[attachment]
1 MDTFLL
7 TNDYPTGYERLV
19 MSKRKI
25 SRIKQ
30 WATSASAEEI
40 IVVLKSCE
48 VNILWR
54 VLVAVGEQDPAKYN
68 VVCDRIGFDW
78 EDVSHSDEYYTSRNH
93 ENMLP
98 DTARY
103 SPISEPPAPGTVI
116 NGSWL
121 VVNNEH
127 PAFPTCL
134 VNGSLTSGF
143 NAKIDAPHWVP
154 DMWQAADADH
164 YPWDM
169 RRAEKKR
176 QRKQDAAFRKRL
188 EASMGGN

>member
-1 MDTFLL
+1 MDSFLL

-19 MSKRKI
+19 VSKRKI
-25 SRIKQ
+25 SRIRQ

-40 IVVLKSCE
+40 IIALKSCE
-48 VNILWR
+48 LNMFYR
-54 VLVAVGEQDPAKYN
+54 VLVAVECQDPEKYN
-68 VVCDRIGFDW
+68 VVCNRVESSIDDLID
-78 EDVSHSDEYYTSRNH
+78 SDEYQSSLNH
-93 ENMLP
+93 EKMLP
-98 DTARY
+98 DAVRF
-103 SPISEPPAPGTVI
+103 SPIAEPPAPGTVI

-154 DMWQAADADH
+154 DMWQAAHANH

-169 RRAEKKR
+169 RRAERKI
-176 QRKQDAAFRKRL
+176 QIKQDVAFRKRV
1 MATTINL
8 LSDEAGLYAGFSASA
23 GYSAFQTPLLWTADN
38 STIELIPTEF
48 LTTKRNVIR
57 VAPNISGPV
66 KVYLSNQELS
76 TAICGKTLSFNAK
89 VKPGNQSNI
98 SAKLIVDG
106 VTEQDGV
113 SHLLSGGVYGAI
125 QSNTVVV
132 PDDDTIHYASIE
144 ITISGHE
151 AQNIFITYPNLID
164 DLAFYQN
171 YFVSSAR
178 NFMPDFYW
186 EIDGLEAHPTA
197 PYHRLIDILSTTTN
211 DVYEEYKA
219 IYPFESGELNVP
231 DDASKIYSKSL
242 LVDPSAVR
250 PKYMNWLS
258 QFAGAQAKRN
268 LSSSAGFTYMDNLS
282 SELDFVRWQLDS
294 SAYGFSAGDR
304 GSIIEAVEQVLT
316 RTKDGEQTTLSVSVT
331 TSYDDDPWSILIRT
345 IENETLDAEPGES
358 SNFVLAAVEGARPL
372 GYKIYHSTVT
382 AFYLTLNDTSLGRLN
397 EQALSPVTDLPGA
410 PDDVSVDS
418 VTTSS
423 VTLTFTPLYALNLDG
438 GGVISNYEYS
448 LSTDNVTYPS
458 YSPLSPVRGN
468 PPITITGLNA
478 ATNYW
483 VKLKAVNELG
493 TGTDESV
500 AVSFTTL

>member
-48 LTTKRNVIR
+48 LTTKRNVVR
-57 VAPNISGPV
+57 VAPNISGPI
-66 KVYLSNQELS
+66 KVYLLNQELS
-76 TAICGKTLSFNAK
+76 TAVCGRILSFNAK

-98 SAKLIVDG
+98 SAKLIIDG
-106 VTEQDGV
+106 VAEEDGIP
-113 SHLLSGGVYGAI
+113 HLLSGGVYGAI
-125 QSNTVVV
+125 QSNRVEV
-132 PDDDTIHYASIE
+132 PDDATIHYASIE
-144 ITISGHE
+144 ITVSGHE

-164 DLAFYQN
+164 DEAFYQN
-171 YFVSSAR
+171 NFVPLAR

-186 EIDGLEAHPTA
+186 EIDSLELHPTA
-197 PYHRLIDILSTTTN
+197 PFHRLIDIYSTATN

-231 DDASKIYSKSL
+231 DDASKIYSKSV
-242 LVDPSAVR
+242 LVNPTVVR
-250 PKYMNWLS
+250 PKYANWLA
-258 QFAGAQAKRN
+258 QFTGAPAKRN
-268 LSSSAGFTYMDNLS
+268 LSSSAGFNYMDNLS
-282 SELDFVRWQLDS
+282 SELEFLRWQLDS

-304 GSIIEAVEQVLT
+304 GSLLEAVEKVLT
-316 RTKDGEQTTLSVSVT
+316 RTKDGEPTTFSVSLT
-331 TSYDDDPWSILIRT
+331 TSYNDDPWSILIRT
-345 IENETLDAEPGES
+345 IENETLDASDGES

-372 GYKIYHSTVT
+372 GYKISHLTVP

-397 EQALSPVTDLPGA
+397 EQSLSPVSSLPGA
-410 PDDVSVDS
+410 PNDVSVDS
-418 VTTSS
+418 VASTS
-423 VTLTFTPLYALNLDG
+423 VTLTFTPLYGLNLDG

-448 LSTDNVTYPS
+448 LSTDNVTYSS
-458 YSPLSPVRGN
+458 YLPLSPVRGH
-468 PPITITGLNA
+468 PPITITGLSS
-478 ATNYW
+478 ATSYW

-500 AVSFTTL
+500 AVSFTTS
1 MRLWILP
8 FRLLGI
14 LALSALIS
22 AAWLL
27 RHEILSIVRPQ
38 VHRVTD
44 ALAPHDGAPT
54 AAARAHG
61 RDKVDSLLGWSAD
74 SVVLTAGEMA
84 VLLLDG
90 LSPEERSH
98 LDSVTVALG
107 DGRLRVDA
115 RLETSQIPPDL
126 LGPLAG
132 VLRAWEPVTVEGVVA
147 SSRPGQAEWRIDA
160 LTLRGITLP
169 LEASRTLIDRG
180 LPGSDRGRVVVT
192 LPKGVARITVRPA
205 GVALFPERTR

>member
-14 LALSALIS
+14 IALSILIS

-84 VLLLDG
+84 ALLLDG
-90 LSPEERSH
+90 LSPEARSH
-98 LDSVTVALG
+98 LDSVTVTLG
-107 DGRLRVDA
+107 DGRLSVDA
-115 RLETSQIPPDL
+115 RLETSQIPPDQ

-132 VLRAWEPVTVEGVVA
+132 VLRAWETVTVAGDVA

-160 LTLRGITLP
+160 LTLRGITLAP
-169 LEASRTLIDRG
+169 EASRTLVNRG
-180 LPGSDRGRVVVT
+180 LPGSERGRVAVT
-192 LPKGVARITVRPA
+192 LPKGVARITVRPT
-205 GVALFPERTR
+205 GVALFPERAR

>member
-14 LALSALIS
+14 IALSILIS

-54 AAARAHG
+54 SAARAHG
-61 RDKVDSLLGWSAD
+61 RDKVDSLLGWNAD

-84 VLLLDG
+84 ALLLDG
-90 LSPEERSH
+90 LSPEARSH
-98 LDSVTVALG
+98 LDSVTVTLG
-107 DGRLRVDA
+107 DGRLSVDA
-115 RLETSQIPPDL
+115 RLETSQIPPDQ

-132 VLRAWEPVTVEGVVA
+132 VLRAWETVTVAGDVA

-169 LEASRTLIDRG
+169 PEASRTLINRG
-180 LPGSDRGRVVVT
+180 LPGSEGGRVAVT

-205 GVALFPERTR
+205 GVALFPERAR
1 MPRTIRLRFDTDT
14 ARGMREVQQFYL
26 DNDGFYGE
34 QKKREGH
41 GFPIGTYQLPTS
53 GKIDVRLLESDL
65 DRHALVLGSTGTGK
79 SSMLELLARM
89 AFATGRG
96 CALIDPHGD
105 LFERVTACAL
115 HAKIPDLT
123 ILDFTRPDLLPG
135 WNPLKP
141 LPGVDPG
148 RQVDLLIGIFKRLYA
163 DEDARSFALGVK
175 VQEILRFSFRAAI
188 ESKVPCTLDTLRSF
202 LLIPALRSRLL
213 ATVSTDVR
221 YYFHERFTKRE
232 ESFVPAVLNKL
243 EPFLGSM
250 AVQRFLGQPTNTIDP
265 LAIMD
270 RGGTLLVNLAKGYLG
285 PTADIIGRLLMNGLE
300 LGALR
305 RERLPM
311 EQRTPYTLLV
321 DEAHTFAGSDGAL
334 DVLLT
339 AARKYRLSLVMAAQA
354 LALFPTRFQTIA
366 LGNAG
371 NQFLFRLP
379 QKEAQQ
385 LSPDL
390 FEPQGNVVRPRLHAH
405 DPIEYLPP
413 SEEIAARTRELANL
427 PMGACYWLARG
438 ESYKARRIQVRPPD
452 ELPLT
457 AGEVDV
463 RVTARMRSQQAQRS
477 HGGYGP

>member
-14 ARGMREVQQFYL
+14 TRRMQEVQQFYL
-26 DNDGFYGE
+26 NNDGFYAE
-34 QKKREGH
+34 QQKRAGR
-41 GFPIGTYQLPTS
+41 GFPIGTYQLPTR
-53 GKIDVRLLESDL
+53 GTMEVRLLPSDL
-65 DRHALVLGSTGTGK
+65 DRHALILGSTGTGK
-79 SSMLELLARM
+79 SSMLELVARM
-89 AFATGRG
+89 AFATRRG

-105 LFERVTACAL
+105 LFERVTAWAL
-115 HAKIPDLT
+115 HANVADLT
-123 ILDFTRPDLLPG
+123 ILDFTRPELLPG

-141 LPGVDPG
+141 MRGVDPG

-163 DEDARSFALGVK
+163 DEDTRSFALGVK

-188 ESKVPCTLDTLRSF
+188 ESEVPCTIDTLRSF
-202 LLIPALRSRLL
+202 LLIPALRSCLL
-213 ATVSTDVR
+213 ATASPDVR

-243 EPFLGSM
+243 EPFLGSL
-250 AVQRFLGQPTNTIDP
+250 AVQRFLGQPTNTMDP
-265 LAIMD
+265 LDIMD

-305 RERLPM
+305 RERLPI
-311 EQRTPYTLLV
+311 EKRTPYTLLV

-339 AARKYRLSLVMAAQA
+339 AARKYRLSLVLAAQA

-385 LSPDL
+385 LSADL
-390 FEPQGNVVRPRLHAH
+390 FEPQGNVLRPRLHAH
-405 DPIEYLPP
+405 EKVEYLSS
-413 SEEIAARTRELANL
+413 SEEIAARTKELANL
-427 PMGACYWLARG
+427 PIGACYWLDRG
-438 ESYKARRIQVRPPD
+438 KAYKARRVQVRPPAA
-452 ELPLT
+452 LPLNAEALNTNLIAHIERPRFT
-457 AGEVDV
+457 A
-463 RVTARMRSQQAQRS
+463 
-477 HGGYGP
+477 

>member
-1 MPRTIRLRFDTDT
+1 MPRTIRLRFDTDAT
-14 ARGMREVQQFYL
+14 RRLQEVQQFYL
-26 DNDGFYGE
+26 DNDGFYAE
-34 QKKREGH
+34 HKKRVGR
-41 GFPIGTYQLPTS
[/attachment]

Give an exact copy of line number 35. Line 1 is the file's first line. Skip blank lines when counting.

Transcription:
-54 VLVAVGEQDPAKYN